Cutting/piercing High % First Nations 12 1.86 1.64–2.12 x x 2.28 1.76–2.94 5.04 4.13–6.16 2.38 1.86–3.03 0.49 0.29–0.81
High % Métis 13 1.11 0.74–1.66 x x x x x x x x x x
High % Inuit 9 1.57 0.99–2.51 x x x x x x x x x x
Low % Aboriginal 12 0.11 0.10–0.12 x x 0.13 0.11–0.16 0.22 0.19–0.25 0.16 0.14–0.18 0.04 0.04–0.05
Sexual assault/ Maltreatment High % First Nations 19 2.96 2.68–3.27 3.04 2.44–3.79 2.62 2.06–3.33 4.36 3.51–5.40 3.83 3.16–4.64 1.52 1.16–2.00
High % Métis 19 1.55 1.10–2.18 x x x x x x 2.44 1.38–4.29 x x
High % Inuit 25 4.16 3.14–5.52 x x x x x x 8.72 5.79–13.13 x x
Low % Aboriginal 30 0.26 0.25–0.27 0.48 0.43–0.53 0.23 0.20–0.26 0.28 0.24–0.31 0.23 0.20–0.25 0.15 0.13–0.16
Males
Total assault (all causes combined) High % First Nations 100 44.28 43.14–45.44 4.16 3.45–5.01 34.99 32.82–37.31 108.69 104.04–113.55 70.56 67.44–73.83 23.61 22.01–25.33
High % Métis 100 27.40 25.26–29.72 3.10 1.76–5.46 24.72 20.34–30.05 64.88 56.22–74.88 43.44 37.89–49.81 12.98 10.56–15.96
High % Inuit 100 22.88 20.38–25.70 6.58 4.09–10.59 12.36 8.79–17.39 49.91 40.84–60.99 36.71 30.07–44.82 17.51 13.06–23.48
Low % Aboriginal 100 4.58 4.53–4.63 0.73 0.68–0.79 5.05 4.91–5.19 11.74 11.52–11.97 5.38 5.26–5.50 2.22 2.16–2.28
Struck by/against High % First Nations 60 26.44 25.56–27.34 0.61 0.37–0.99 20.52 18.87–22.31 64.21 60.66–67.97 43.31 40.88–45.89 15.47 14.18–16.87
High % Métis 57 15.70 14.11–17.48 x x 14.18 10.96–18.34 37.45 31.02–45.23 27.18 22.87–32.30 6.55 4.89–8.79
High % Inuit 60 13.71 11.80–15.93 x x 6.37 3.96–10.25 31.88 24.79–41.00 24.79 19.43–31.64 10.80 7.45–15.66
Low % Aboriginal 61 2.77 2.73–2.81 0.05 0.04–0.07 3.03 2.93–3.14 7.30 7.13–7.48 3.37 3.28–3.47 1.48 1.43–1.53
Cutting/piercing High % First Nations 25 10.89 10.33–11.48 x x 10.41 9.26–11.71 30.32 27.91–32.94 15.73 14.29–17.32 4.14 3.50–4.91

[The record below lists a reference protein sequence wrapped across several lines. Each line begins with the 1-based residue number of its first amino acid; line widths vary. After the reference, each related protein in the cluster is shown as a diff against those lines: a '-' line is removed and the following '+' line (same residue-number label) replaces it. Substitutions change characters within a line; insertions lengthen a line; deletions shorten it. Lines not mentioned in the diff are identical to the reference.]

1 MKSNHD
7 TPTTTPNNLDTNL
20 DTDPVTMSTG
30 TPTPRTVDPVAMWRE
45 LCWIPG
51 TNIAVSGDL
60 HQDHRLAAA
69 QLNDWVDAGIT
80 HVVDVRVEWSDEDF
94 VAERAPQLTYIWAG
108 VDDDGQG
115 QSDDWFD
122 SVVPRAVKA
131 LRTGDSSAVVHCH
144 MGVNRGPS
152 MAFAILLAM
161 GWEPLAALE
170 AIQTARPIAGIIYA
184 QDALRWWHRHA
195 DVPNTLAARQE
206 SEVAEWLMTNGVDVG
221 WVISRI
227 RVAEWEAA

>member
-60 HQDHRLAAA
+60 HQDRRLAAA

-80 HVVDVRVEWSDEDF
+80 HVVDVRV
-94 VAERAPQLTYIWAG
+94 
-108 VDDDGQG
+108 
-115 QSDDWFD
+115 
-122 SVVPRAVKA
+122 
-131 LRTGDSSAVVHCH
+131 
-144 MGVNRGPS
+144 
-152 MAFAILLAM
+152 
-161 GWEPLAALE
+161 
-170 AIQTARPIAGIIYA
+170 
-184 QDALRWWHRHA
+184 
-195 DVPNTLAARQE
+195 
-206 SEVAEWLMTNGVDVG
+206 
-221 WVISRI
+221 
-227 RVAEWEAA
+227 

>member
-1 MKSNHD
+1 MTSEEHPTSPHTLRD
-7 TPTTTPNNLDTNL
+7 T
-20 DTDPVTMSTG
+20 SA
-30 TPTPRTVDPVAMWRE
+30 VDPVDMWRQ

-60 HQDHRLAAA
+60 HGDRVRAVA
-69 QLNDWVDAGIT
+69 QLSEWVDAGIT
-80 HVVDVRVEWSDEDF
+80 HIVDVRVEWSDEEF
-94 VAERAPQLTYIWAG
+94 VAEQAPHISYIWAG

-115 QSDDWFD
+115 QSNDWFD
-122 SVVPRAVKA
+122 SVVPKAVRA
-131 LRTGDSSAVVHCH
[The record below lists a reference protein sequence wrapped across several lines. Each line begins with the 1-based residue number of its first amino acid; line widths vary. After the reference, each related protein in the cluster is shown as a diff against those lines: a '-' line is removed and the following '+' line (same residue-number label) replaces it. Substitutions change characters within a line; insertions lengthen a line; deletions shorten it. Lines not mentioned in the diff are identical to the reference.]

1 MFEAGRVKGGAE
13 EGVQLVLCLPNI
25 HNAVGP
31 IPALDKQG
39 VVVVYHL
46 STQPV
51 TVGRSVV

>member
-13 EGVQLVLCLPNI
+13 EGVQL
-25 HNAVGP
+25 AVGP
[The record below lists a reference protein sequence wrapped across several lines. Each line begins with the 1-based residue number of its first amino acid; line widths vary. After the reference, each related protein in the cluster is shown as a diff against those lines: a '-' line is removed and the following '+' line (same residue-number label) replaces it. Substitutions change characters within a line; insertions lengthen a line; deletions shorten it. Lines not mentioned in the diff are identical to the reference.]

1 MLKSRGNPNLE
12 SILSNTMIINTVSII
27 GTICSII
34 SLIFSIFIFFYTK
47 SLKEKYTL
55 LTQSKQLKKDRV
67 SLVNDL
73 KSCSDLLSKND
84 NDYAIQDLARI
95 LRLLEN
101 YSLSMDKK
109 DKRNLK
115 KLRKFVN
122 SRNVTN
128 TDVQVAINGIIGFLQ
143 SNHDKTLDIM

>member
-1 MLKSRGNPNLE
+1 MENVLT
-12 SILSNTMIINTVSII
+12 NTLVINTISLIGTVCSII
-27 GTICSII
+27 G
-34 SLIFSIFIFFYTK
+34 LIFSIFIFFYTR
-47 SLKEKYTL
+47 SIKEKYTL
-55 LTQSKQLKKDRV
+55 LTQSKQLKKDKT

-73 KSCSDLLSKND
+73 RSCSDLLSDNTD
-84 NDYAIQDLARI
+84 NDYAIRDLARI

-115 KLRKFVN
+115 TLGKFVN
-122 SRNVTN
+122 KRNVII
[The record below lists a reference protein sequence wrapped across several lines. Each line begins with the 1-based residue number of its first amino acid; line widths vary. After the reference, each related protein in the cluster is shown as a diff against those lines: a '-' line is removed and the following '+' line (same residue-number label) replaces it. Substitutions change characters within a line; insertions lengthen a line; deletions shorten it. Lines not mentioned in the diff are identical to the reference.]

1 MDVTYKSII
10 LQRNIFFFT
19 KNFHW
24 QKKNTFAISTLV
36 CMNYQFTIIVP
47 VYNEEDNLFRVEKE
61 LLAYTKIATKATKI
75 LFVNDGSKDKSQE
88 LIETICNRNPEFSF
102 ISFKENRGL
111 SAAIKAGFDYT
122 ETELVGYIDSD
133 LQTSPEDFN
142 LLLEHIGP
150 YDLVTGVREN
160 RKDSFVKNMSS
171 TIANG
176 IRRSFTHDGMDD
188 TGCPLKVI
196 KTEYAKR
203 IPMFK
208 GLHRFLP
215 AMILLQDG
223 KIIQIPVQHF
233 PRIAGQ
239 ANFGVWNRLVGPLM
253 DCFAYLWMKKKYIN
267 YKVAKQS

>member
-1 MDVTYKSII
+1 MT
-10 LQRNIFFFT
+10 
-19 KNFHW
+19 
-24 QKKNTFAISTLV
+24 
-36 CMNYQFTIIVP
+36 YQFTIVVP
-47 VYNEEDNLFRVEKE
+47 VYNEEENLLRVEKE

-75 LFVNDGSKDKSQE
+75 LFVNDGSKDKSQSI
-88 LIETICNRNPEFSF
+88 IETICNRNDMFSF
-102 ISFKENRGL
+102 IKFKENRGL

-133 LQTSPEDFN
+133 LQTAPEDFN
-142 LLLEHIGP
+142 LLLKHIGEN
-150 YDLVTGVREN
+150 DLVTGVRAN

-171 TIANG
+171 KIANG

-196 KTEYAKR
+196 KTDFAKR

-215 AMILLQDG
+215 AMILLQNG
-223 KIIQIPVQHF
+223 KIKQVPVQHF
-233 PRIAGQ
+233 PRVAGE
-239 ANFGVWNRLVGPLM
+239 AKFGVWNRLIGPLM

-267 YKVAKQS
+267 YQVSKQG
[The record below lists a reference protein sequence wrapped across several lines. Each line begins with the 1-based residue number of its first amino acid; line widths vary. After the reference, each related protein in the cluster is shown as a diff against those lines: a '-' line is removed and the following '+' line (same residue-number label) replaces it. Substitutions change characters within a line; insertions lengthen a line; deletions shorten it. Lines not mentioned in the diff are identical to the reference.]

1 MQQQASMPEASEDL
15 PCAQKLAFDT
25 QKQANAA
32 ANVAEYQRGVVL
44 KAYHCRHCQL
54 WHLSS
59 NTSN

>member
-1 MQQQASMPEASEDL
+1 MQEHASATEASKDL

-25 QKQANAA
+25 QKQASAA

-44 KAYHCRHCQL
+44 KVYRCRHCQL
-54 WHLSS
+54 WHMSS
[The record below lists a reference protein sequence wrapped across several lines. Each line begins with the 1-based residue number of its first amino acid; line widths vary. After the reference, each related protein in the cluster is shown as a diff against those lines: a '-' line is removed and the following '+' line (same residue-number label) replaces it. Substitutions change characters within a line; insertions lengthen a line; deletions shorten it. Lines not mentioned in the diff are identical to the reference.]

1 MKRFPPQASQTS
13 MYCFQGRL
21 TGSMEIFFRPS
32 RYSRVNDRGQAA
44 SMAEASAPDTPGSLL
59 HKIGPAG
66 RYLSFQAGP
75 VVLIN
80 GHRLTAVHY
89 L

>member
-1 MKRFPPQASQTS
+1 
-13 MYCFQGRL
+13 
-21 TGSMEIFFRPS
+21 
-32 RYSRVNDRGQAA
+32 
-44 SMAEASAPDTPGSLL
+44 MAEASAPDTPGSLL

High % Métis 25 6.97 5.93–8.20 x x 6.62 4.54–9.65 19.80 15.27–25.67 8.90 6.58–12.05 3.26 2.15–4.94
High % Inuit 19 4.36 3.34–5.68 x x x x 9.73 6.20–15.27 6.75 4.25–10.74 3.88 2.09–7.22
Low % Aboriginal 22 1.02 1.00–1.05 x x 1.39 1.32–1.47 2.77 2.66–2.88 1.17 1.12–1.23 0.31 0.29–0.34
Sexual assault/ Maltreatment High % First Nations 2 0.91 0.76–1.08 2.87 2.29–3.58 x x x x 0.64 0.40–1.03 0.40 0.24–0.65
High % Métis 3 0.84 0.52–1.34 x x x x x x x x x x
High % Inuit 7 1.52 0.96–2.39 5.42 3.21–9.15 x x x x x x x x
Low % Aboriginal 3 0.15 0.14–0.16 0.61 0.56–0.67 0.06 0.05–0.08 0.03 0.02–0.04 0.02 0.01–0.03 0.03 0.02–0.04
Hospitalizations due to self-inflicted injuries

Across all areas (high- and low-percentage Aboriginal-identity), self-inflicted ASHRs for all causes combined were significantly higher for females than for males (Table 3) for all ages combined and all age groups. For example, the ASHR for causes combined and for age groups combined ranged from 6.2 per 10 000 person-years [95% CI: 6.2–6.3] (low-percentage Aboriginal-identity area) to 44.0 per 10 000 person-years [95% CI: 40.5–47.9] (high-percentage Inuit-identity area) for females, and from 3.8 [95% CI: 3.7-3.8] (low-percentage Aboriginal-identity area) to 21.5 [95% CI: 19.1–24.2] (high-percentage Inuit-identity area) for males.